IDIOTS WITH VOCAL CHORDS -- From my brother John--via the office of Congressman David Obey (D-WI)--comes this compendium of the wit and wisdom of our Republican overlords. Hopefully, this will be an ongoing feature of The Daily Review, since there is no shortage of Republican morons. Enjoy.

"My sons are 25 and 30. They are blond-haired and blue-eyed. One amendment
today said we could not sell guns to anybody under drug treatment. So does
that mean if you go into a black community, you cannot sell a gun to any
black person?"
--U.S. Rep. Barbara Cubin (R) [Congressional Record, 4/9/03]

"Nothing is more important in the face of a war than cutting taxes."
--House Majority Leader Tom DeLay [NY Times, 4/3/03, CongressDaily, 3/17/03]

"You know, and this can be misconstrued, but honest to goodness (husband) Ed
and I for years, for 20 years, have been saying, 'You know, look at who runs
all the convenience stores across the country.' Every little town you go
into, you know?"
--U.S. Rep. Sue Myrick (R-NC), who as the Charlotte News and Observer
reported, "confided in a speech that she had been driving, worried, around
the country for decades fueled by suspicions about Arab and Arab-looking
convenience store owners." [2/7/03]

"They were an endangered species. For many of these Japanese Americans, it
wasn't safe for them to be on the street... "Some (Japanese Americans)
probably were intent on doing harm to us, just as some of these Arab
Americans are probably intent on doing harm to us."
--U.S. Rep. Howard Coble (R-NC), who according to the AP "agreed with the
World War II policy of confining Japanese -Americans to internment camps."
[AP, 2/5/03]

"I want to say this about my state: When Strom Thurmond ran for president,
we voted for him. We're proud of it. And if the rest of the country had
followed our lead, we wouldn't have had all these problems over all these
years, either."
--Senate Minority Leader Trent Lott (R-MS), praising Strom Thurmond's
segregationist presidential campaign [12/5/02]

"If I see someone that comes in that has a diaper on his head and a fan belt
wrapped around the diaper on his head, that guy needs to be pulled over and
--U.S. Rep. John Cooksey (R-LA) [Cox News, 9/20/03]

"We should just turn the sheriff loose and have him arrest every Muslim that
crosses the state line."
--U.S. Rep. Saxby Chambliss (R-GA) [Valdosta Daily Times, 11/20/01]

"It's a hell of a challenge."
--Senator Conrad Burns (R-MT) responding to the question "Conrad, how can
you live back there with all those niggers?" [AP, 10/20/94]
SUICIDE BOMBING INJURES 4 MARINES -- CNN is reporting that a suicide bombing in Baghdad has injured at least four Marines. I think we should probably look forward to more of this, especially once Osama Bin Laden can move more of his terrorists into Iraq.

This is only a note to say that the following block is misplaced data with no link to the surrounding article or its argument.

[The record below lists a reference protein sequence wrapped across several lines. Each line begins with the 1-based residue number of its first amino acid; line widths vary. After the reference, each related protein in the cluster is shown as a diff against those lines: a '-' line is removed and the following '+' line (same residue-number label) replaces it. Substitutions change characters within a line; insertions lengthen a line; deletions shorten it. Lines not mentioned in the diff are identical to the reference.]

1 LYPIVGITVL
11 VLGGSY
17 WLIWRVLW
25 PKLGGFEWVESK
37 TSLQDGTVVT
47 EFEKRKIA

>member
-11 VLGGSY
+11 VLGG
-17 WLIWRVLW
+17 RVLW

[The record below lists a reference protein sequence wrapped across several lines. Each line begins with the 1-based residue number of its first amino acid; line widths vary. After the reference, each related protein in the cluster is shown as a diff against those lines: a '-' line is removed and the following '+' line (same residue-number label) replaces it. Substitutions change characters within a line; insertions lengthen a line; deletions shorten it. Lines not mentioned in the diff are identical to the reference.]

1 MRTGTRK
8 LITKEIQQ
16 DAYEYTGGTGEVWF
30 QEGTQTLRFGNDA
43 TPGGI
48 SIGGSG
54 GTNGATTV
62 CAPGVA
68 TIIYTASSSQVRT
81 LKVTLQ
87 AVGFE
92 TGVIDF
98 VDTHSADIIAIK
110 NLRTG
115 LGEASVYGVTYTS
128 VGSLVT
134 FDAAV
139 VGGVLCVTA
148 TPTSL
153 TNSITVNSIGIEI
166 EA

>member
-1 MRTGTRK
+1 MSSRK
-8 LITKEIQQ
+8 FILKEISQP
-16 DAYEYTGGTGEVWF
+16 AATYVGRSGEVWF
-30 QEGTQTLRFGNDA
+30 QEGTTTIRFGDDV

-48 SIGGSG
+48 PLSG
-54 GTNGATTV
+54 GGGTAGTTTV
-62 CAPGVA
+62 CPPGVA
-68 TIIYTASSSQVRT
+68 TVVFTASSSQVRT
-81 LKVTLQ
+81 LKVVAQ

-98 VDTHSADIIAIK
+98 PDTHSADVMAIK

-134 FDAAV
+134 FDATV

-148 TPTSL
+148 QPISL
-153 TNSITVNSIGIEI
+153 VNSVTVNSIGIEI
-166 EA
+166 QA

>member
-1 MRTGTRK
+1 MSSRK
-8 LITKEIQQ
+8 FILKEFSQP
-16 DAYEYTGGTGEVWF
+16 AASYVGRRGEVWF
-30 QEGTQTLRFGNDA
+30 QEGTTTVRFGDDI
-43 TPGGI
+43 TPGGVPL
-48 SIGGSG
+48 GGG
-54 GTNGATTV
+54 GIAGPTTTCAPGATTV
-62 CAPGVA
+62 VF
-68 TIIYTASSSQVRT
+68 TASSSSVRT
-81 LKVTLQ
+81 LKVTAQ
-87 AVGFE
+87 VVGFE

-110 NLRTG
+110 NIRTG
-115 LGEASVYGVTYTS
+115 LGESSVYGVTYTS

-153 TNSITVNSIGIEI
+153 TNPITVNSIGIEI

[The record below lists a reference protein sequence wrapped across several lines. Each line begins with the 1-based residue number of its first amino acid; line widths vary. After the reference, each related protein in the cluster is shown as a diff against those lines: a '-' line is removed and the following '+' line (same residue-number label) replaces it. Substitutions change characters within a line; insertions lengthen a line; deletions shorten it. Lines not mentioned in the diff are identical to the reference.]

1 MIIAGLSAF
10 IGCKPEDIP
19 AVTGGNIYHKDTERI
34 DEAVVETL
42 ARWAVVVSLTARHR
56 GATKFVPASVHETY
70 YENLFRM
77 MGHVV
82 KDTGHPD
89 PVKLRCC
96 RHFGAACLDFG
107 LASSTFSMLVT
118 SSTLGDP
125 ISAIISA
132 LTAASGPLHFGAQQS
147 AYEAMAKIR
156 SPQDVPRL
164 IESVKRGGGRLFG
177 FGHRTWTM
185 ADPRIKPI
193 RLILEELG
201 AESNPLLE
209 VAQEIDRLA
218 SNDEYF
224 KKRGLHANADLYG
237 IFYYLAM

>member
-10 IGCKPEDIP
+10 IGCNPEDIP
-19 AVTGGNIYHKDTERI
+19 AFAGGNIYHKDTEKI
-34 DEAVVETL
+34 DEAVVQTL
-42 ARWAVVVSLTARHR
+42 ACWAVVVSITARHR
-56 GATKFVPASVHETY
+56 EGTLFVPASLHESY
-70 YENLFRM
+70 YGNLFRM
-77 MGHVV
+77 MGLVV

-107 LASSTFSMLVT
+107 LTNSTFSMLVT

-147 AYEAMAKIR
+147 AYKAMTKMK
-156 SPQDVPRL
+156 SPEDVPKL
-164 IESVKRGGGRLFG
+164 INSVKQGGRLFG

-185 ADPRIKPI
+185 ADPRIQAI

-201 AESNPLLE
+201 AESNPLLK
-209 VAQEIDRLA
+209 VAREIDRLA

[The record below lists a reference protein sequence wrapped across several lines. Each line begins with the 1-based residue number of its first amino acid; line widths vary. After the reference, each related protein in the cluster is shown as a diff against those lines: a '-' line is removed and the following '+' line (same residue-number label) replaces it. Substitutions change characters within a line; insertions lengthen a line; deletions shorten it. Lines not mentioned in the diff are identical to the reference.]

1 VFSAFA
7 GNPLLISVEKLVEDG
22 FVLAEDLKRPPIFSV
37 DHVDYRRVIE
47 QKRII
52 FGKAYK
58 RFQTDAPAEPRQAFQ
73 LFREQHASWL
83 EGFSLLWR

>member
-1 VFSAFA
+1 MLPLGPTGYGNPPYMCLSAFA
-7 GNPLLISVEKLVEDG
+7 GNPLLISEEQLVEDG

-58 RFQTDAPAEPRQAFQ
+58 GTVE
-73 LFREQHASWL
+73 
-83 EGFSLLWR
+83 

U.S.-BACKED CLERIC MURDERED -- A Shiite cleric and opponent of the Saddam Hussein regime was murdered in the holy city of Najaf earlier today.

Abdul Majid al-Khoei, a Shiite cleric who had been living in exile in London for years was flown back to Najaf by the U.S. earlier this week, probably to get a jump on Ayatollah Muhammad Bakr al-Hakim, another, higher-ranking Shiite cleric who had been living in exile in Iran for many years. Hakim and Khoei were rivals for the leadership of Iraq's Shiite population, which accounts for 50-60% of the country's population. There is no evidence yet who, if anyone, was behind the murder of al-Khoei, but clearly Ayatollah al-Hakim had the most to gain from his death. Ayatollah al-Hakim is close to the Iranian government, which is also ruled by Shiite Muslims. Earlier this year, Ayatollah al-Hakim warned the U.S. that if American forces stayed in Iraq after destroying Saddam Hussein's regime, there would be a jihad--a holy war--against the occupying forces.
THE BLEEDING LANDS -- While the media has been preoccupied with violence and war in southeast Europe and the Persian Gulf, a far greater and more tragic bloodletting has been going on for years in Africa. The wars of Congo have taken about 3.3 million lives, a human tragedy unmatched since the days of World War Two.

"This is a humanitarian catastrophe of horrid and shocking proportions," said George Rupp, IRC's president. "The worst mortality projections in the event of a lengthy war in Iraq, and the death toll from all the recent wars in the Balkans don't even come close."

"Yet the crisis has received scant attention from international donors and the media," he added.
Of the more than three million people killed in the DRC, according to the IRC report, only about ten percent died violently; the rest were victims of starvation and disease resulting from the activities of the various armed groups, which, in addition to forces from Uganda and Rwanda, also included troops from Zimbabwe, Namibia, and Angola, as well as the DRC army, Rwandan Hutu rebel groups, and a variety of indigenous ethnic and political groups and militias.